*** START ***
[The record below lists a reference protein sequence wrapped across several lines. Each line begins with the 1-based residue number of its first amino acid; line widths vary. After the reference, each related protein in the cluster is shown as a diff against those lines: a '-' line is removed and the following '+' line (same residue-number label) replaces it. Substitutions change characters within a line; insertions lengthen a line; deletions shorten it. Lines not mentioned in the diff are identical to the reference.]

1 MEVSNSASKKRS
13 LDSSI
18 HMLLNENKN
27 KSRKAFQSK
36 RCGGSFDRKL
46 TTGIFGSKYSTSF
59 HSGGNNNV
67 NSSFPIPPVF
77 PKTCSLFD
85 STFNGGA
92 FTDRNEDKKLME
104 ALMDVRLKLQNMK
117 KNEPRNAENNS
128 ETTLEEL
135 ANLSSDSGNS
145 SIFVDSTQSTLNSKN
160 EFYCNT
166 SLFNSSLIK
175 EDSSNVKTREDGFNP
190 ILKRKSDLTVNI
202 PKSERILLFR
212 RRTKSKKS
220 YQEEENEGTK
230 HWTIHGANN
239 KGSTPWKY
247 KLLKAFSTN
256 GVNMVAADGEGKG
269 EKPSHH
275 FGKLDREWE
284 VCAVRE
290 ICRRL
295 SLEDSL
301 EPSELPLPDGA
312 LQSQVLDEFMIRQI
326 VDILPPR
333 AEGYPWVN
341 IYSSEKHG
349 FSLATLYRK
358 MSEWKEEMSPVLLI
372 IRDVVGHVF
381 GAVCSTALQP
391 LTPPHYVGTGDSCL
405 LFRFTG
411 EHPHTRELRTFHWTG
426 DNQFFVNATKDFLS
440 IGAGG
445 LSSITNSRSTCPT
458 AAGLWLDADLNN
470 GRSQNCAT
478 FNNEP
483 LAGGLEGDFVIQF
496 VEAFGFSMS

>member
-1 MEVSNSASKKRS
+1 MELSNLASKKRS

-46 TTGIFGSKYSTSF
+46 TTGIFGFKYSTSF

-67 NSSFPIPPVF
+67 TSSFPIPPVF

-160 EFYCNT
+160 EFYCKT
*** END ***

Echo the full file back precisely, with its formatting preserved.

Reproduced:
[The record below lists a reference protein sequence wrapped across several lines. Each line begins with the 1-based residue number of its first amino acid; line widths vary. After the reference, each related protein in the cluster is shown as a diff against those lines: a '-' line is removed and the following '+' line (same residue-number label) replaces it. Substitutions change characters within a line; insertions lengthen a line; deletions shorten it. Lines not mentioned in the diff are identical to the reference.]

1 MEVSNSASKKRS
13 LDSSI
18 HMLLNENKN
27 KSRKAFQSK
36 RCGGSFDRKL
46 TTGIFGSKYSTSF
59 HSGGNNNV
67 NSSFPIPPVF
77 PKTCSLFD
85 STFNGGA
92 FTDRNEDKKLME
104 ALMDVRLKLQNMK
117 KNEPRNAENNS
128 ETTLEEL
135 ANLSSDSGNS
145 SIFVDSTQSTLNSKN
160 EFYCNT
166 SLFNSSLIK
175 EDSSNVKTREDGFNP
190 ILKRKSDLTVNI
202 PKSERILLFR
212 RRTKSKKS
220 YQEEENEGTK
230 HWTIHGANN
239 KGSTPWKY
247 KLLKAFSTN
256 GVNMVAADGEGKG
269 EKPSHH
275 FGKLDREWE
284 VCAVRE
290 ICRRL
295 SLEDSL
301 EPSELPLPDGA
312 LQSQVLDEFMIRQI
326 VDILPPR
333 AEGYPWVN
341 IYSSEKHG
349 FSLATLYRK
358 MSEWKEEMSPVLLI
372 IRDVVGHVF
381 GAVCSTALQP
391 LTPPHYVGTGDSCL
405 LFRFTG
411 EHPHTRELRTFHWTG
426 DNQFFVNATKDFLS
440 IGAGG
445 LSSITNSRSTCPT
458 AAGLWLDADLNN
470 GRSQNCAT
478 FNNEP
483 LAGGLEGDFVIQF
496 VEAFGFSMS

>member
-1 MEVSNSASKKRS
+1 MELSNLASKKRS

-46 TTGIFGSKYSTSF
+46 TTGIFGFKYSTSF

-67 NSSFPIPPVF
+67 TSSFPIPPVF

-160 EFYCNT
+160 EFYCKT